struct data input problem..

This is a discussion on struct data input problem.. within the C Programming forums, part of the General Programming Boards category; when i got a normal struct variable code: Code: struct human { char name[50]; int age; float height; }; struct ...

  1. #1
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    struct data input problem..

    when i got a normal struct variable code:
    Code:
    struct human { 
      char name[50]; 
      int age; 
      float height; 
    };
    
    struct human TR = {"Tony", 12, 1.5};   \\this works
    but when my object is a part of an array and i take just one object
    the same data input method doesnt work
    why is that?
    Code:
    #include <stdio.h>
    
    typedef struct robot ROBOT;
    
    struct robot { 
      char *name; 
      int energy; 
    };
    
    int main() {
      int i;
      
      ROBOT robots[3];
    
      
       robots[0] = {"Lunar Lee", 50};  //this  dont work
    Last edited by transgalactic2; 10-24-2008 at 03:33 PM.

  2. #2
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    But this does:
    Code:
    ROBOT robots[3] = {{"Lunar Lee", 50}, {"Terran Tim", 75}, {"Martian Marsha", 30}};
    You can only initialize a variable when it is declared, never afterward.

  3. #3
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    but i did declared it first

    ROBOT robots[3];

  4. #4
    and the Hat of Guessing tabstop's Avatar
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    Once you hit that semicolon, your chance at initializing the variable is over -- do it then, or forever hold your peace. (After that, you'll have to assign things normally without benefit of curly braces.)

  5. #5
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    when i do
    ROBOT robots[3];

    every cell of robots without a value
    you said that after this i can only assign values like:
    robots[0].energy=5
    etc..

    why i cant using curly braces
    whats so special about it?

  6. #6
    C++まいる!Cをこわせ! Elysia's Avatar
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    It's initialization, simply put.
    After you've defined something, you cannot initialize it. You can only assign it.
    That's the way it works.
    Quote Originally Posted by Adak View Post
    io.h certainly IS included in some modern compilers. It is no longer part of the standard for C, but it is nevertheless, included in the very latest Pelles C versions.
    Quote Originally Posted by Salem View Post
    You mean it's included as a crutch to help ancient programmers limp along without them having to relearn too much.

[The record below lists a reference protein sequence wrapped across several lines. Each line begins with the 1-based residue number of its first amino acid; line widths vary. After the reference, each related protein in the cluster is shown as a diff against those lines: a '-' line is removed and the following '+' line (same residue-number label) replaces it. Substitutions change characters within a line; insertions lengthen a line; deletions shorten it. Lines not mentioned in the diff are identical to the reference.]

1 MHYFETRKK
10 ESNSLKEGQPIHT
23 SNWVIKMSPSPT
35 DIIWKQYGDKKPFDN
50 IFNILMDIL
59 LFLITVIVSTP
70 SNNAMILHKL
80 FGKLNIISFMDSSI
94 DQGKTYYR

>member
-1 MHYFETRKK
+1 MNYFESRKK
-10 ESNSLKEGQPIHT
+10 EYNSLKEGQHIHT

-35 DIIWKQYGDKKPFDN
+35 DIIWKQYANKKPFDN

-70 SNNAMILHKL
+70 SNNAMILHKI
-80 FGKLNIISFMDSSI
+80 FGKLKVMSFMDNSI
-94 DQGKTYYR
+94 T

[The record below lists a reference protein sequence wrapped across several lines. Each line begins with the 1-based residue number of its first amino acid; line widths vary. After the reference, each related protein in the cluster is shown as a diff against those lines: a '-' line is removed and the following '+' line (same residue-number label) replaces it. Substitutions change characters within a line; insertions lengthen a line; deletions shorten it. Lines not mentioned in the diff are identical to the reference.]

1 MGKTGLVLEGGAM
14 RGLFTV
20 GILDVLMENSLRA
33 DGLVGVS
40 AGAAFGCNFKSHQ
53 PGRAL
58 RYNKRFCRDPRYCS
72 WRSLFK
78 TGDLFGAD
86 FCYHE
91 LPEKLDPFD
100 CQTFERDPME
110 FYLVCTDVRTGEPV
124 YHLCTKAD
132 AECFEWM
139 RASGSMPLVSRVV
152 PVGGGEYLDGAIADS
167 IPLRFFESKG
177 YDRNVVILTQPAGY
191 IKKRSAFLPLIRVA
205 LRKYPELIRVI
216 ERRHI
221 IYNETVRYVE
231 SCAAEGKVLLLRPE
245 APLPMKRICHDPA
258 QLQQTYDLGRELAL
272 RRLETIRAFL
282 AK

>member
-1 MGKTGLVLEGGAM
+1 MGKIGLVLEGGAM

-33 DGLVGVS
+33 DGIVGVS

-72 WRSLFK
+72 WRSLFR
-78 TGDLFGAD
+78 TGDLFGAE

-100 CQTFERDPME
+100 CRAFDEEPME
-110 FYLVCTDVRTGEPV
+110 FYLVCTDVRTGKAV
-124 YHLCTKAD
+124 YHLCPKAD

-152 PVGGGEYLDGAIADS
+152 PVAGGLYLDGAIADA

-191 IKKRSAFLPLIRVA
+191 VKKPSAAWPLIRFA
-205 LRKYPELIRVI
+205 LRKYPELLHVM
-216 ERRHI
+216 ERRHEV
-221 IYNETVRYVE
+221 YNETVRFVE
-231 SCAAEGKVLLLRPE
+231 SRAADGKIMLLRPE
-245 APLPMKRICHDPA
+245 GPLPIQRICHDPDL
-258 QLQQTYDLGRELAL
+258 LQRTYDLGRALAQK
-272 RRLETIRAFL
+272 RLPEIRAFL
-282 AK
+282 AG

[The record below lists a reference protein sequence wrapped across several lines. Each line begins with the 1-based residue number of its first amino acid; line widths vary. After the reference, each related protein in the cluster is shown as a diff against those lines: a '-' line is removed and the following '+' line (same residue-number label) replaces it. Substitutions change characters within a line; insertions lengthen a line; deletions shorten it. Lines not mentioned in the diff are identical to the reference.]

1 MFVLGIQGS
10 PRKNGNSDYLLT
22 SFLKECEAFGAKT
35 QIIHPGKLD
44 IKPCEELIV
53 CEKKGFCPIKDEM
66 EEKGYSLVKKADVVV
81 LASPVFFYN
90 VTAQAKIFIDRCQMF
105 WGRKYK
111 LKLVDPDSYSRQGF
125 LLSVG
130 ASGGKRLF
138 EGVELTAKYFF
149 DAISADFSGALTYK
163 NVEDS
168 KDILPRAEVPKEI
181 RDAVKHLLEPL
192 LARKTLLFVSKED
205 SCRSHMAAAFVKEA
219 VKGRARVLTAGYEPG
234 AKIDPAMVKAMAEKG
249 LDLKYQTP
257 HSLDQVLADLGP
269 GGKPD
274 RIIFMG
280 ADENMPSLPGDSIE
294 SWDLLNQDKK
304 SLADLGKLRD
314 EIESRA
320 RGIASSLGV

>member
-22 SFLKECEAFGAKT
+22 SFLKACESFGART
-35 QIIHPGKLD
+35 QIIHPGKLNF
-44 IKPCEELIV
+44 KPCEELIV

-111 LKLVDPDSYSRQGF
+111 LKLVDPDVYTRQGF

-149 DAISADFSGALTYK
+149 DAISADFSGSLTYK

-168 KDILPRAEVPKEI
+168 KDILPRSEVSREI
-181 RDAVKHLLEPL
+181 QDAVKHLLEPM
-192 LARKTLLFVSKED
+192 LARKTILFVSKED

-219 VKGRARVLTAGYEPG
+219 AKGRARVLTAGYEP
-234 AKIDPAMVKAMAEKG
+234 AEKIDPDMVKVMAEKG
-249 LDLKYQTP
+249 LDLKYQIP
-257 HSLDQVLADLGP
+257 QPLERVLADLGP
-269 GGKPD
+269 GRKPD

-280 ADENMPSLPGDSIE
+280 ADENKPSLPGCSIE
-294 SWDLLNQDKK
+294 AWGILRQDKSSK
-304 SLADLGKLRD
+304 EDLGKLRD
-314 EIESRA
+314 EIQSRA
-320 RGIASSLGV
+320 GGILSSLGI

Outside of your DOS world, your header file is meaningless.

  7. #7
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    initialization is when i create a new variable of some data type
    so is define

    what is the difference between two of those terms?

  8. #8
    C++まいる!Cをこわせ! Elysia's Avatar
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    No, it is not.
    Definition is creating something, in simple words.
    Initialization is when you assign a value when creating it.
    Assigning is when you assign something after it has been created.

    Code:
    int X = 5; // Definition of variable, initializing it with value 5.
    int x2; // Defining variable x2
    x2 = 5; // Assigning 5 to x2
    Quote Originally Posted by Adak View Post
    io.h certainly IS included in some modern compilers. It is no longer part of the standard for C, but it is nevertheless, included in the very latest Pelles C versions.
    Quote Originally Posted by Salem View Post
    You mean it's included as a crutch to help ancient programmers limp along without them having to relearn too much.

    Outside of your DOS world, your header file is meaningless.

  9. #9
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    Quote Originally Posted by Elysia View Post
    Initialization is when you assign a value when creating it.
    Assigning is when you assign something after it has been created.
    Using the term 'assign' in the definition while trying to differentiate the terms 'assign' and 'initialize' seems like a really bad idea.

    How about this:

    Initialize: To specify the very first value that an object will have after it is created.
    Assign: To set the value of the object on the left-hand-side equal to the value of the object on the right-hand-side. The left-hand-side must evaluate to a modifiable lvalue (meaning you can't write "5 = x + 1;" since 5 isn't a modifiable lvalue). The right-hand-side must evaluate to a legal rvalue.